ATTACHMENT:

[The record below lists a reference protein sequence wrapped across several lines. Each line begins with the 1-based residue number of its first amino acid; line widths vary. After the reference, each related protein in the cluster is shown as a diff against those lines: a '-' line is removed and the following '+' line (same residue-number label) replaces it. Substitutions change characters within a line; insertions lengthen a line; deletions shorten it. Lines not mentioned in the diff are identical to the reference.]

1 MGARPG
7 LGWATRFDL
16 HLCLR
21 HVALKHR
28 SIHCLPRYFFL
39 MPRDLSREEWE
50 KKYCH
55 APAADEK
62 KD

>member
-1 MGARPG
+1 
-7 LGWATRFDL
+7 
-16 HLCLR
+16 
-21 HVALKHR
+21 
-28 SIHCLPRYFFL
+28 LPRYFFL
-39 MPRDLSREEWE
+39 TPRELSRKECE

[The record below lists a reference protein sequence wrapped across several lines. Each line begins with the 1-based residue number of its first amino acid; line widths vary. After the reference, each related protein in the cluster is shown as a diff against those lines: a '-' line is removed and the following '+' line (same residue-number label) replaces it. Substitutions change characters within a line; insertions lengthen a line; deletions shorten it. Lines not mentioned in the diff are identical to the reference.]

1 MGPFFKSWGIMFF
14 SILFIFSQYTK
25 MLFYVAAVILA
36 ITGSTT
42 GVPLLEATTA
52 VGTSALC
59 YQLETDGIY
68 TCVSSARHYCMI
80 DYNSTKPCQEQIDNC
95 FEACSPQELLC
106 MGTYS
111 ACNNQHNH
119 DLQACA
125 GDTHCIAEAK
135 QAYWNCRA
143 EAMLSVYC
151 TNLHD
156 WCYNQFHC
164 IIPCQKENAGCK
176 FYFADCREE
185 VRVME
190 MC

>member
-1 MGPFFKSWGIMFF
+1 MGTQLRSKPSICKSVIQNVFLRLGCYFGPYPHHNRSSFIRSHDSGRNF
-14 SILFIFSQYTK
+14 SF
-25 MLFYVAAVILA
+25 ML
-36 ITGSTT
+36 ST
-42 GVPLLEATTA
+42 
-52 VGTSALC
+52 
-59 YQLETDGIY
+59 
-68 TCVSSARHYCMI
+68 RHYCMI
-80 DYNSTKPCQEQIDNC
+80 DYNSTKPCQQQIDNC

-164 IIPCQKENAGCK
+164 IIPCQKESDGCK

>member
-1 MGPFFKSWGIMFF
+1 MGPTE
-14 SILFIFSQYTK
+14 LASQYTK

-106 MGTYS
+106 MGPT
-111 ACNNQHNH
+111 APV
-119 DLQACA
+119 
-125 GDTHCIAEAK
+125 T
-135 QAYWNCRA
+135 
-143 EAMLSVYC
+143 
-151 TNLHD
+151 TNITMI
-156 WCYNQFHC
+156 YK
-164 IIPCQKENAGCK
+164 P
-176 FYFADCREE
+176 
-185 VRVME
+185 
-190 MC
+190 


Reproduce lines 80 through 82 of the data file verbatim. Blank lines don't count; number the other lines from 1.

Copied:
+125 T
-135 QAYWNCRA
+135 